A God In Ruins – A review

Let me start out by saying that Kate Atkinson is one of my writing heroes. I love the way that she twists her plots and just when you think you’ve worked it all out, there’s another twist, sometimes on the last page. Her Jackson Brodie novels are my favourites (unsurprisingly given the crime genre) but ‘Life After Life’ runs an extremely close second. Wait a minute, you say, this review is for ‘A God In Ruins’. Yes, indeed it is but you can’t review the latter without looking at the former first. In fact, I would say that in order to understand ‘A God In Ruins’, you have to read ‘Life After Life’ first.

‘Life After Life’ is, as the title suggests, the recurring lives of Ursula Todd. Ursula appears to be stuck in a cyclical journey of birth, death and rebirth. But unlike reincarnation, it is her own life that she continually returns to, apparently learning from her previous mistakes. She doesn’t actually remember each life but there’s a whisper or sixth sense that tells her to take or not take a certain path. It is the most brilliant book and it was a struggle to put it down. I marvelled too at the plotting of the story (how did she do it?!) and it’s one of those novels that I think will stay with me for the rest of my life.

Atkinson considers ‘A God in Ruins’ as a companion book, more than a mere sequel to ‘Life After Life’. In the author notes she explains that she wanted to write a book about World War Two, focusing on the areas that fascinated her the most – the Blitz and the bombing campaign of Germany. She explores the Blitz through Ursula’s eyes but it was apparent to her that there was too much material for just one book. So she explores the bombing campaign through Ursula’s younger brother, Teddy, a pilot in Bomber Command.

Naturally though, Kate Atkinson doesn’t stick with a conventional timeline and Teddy’s life is explored in different time periods with episodes from before the war, during and after, interweaving together. There are also sections that are seen from others’ viewpoints – Nancy, his wife; Viola, his daughter; Sunny, his grandson and Bertie, his granddaughter.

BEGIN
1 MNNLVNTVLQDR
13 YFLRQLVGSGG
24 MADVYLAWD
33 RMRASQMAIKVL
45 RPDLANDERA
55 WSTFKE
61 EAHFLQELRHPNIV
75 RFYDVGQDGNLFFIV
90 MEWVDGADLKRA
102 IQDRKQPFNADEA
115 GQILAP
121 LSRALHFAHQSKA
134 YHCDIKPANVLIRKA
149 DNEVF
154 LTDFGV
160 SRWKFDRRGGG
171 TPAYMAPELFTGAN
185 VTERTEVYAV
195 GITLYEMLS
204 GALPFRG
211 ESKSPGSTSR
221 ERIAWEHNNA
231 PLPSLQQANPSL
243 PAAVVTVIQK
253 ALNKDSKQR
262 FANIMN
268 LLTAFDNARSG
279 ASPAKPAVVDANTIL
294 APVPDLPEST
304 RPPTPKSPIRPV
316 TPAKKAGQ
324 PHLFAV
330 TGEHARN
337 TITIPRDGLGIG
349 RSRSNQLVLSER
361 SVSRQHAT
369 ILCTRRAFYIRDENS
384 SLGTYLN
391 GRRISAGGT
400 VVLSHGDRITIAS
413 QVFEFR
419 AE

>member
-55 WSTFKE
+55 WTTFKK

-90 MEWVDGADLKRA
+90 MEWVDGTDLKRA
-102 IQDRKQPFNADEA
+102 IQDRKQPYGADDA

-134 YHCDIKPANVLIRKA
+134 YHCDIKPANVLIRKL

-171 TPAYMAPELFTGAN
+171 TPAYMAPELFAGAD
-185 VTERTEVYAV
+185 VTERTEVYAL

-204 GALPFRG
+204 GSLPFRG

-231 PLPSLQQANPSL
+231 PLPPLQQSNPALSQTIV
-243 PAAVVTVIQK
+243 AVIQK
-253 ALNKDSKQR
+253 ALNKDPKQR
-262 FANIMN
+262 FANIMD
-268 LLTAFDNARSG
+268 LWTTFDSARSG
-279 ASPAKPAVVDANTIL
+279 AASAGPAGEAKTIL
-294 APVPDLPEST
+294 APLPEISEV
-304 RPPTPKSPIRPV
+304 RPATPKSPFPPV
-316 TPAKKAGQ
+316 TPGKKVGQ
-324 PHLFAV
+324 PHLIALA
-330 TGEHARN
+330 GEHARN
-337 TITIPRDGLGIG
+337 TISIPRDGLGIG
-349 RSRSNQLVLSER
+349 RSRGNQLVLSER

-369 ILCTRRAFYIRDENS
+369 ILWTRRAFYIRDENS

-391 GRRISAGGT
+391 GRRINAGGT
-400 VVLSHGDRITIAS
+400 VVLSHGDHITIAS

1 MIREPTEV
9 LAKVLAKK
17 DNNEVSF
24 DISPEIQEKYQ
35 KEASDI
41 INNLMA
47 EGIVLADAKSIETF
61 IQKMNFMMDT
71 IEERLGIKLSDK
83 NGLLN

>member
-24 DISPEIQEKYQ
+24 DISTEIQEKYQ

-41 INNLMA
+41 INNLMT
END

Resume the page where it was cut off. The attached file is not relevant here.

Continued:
I have to confess that I didn’t find A God In Ruins as compelling as Life After Life. I preferred having Teddy as the narrator although the chapter from Sunny’s viewpoint had me in tears and I would have liked to know more about him. Sadly, I can’t say the same about his mother, Viola, who is truly vile. But there is a lovely section where I suspect Atkinson is doing a little self-mocking:

‘She [Viola] wished she had asked him about his war when he was still compos mentis. She might have been able to use his memories as the basis of a novel. One that everyone would respect. People always took war novels seriously.’

And that’s what I love about Kate Atkinson. She never takes herself too seriously. She’s not pretentious. There is always humour shot through her books. And of course, just when I thought that this would be a four star book for me, she pulled it out of the bag, right at the very end, with, in her own words, ‘a bit of trickery.’

So, in conclusion, ‘A God In Ruins’ gets five stars from me. I have no idea what Kate Atkinson is working on next but I do hope it’s another Jackson Brodie novel. Go on Kate, just for me.

2 thoughts on “A God In Ruins – A review

  1. I’m with you on your opinion of Kate Atkinson – she is an utter genius. I actually haven’t read A God In Ruins as – and I know this is a bit pathetic – we really don’t know when we’ll get the next one! I’ve loved all her novels, even the collection of short stories (and I’m not hugely keen on them!) She’s an “auto-buy” author, isn’t she?


    1. I can tell you that there is a new book coming! I saw her at Wimbledon Bookfest at the weekend & she read from her manuscript. It’s called Transcription and is set in two time periods – 1940 & 1950. The protagonist, Juliet, is first a transcriber for MI5 in the war and then joins the BBC after the war. She’s hoping it will come out next year and the passage she read was brilliant!


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